unorthodox presentations rather than runway shows, they offered witty and provocative
comments on fashion and society.
Instead of a show, Shinchiro Arakawa offered a wearable art exhibition.
What looked like flat, partly constructed garments were stretched on individual canvasses
hanging like paintings against dark velveted walls. Next to each stood a dress form where
an assistant demonstrated its conversion to three-dimensional shape on the body. What
appeared to be one thing turned into another; a pant would become a skirt for example, or
a jacket a dress.
Maria Virgine's designer Motoki Takahashi turned fashion into performance
art, intriguingly reconstructing his sixteen piece collection, titled "Intact,"
behind a transparent curtain. The clothing was pre-constructed and bonded onto two bolts
of fabric from which Takahashi and his assistants snipped the garments free to clothe the
Provocative images came from Mixed Up Confusion's Hiroshi Hasada, who had
butoh dancers, looking like victims of some unknown tragedy, interact with models
to weave a warning tale for our future, making his utilitarian clothing seem a protective
Hiroyuki Ohya seated faceless white clad mannequins along the walls to
the entrance of the Sogetsu Kaikan theatre where he screened his funny experimental film, Restwell
- Running, Sitting, Sleeping. Citing our need for rest in this fast-paced world, the
practical advantages of his functional urban clothes become apparent: Ohya's coats convert
to sleeping bags and his dresses have zip-on seat cushions.
Under Cover's Jun Takahashi handed out an illustrated book, a cartoon
version of Dr. Jekyll & Mr. Hyde, at his show. Playing on the concept of
duality for his casual designs he presented his "Ambivalence" collection in two
identical rooms on twins!
"Dream. What do you want to be today?" said the program notes at No
Concept But Good Sense where Yoichi Nagasawa wittily replayed youthful fashion
classics backwards from the soulful '70s to wartime Britain. At the finale, a curtain
divider behind us suddenly vanished, revealing another audience where the men's collection
paraded simultaneously as we watched the women's!
Body Butter's Masako Saso and Yukiko Kurahashi held their collection in
four separate rooms of a photography studio where a Benneton-like array of models of
different races and nationalities wore upbeat street clothes in tune with the youthful
audience in attendance.
Ashida bids farewell to the 20th century 1999-2000 Autumn & Winter Jun Ashida
Two refreshing responses against high technology in fashion came from new collections that
closed the show season.
For his debut, Naiyma designer Takeshi Yanagida evoked a pastoral image
which was both lovely and strong. Using rustic leather, fur, and winter cottons, his fresh
proportioning owed as much to Oriental as to Elizabethan references.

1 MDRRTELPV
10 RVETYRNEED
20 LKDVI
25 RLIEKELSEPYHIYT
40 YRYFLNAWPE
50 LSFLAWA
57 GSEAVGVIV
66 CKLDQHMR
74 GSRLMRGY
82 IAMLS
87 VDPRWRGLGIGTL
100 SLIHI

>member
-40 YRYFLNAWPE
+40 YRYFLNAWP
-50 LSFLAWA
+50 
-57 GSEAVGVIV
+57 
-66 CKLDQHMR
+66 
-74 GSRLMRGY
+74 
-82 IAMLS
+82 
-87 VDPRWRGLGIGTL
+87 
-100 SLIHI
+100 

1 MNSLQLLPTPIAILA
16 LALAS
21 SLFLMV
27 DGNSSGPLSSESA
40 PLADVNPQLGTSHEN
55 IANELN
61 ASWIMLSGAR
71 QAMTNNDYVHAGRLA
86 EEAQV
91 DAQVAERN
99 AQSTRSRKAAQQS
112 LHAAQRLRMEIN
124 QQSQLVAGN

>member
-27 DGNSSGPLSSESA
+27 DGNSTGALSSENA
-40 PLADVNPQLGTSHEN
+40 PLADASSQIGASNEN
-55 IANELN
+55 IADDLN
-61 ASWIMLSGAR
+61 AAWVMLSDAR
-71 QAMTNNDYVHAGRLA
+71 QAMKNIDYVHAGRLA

In their presentation Yab Yum's designers Mami Yoshida and Patrick Ryan
envisioned a village of unknown Eurasian origins where people strolled the streets in warm
earthy-colored attire and natural fabrics. "(Our clothes) are intended for a
lifestyle where the wearer has a strong sense of contemporary individuality and sense of
non-conformist freedom in their style. Our style is not avant-guardist in the conventional
sense; it doesn't scream, it suggests. We only hope to suggest a world where there is an
element of the human experience with its flaws and imperfections... seemingly forgotten in
the rush towards the new age," state the designers.
But where will fashion be going for the average person on the street in Tokyo?
"In general Japanese youth are looking for smaller brands, something that no one else
has," says a young market director for a well-known American designer label here in
Japan. That may account for the recent surge in numbers of new names debuting shows in the
Tokyo Collections. The director also noted that many young Japanese still look to Europe
rather than America for something new in design.
While the pursuit of something different or trendy in fashion is such an intense game for
many style-conscious young Japanese, who for the past two decades have been the typical
customers for trendy fashion and designer labels, usually after the reality of children,
married life and mortgages sets in, the amount of disposable income these former fashion
addicts spend on clothing drastically wanes.
If the current winter collections can be any indication of what's awaiting us next, there
are some promising trends: The emergence of more lifestyle choice in clothing, a
generational shift among established fashion labels, and playful cultural twists from the
younger waves of fashion rebels. Some of these, as well as lesser-known foreign labels
will soon become established as those even yet unknown names waiting in the wings emerge
in the twenty-first century.
A note on name order: Some Japanese designers are identified, both here and abroad, by
their names in Western order, i.e., personal name followed by surname. In the interest of
consistency, all names in this article use the Western order.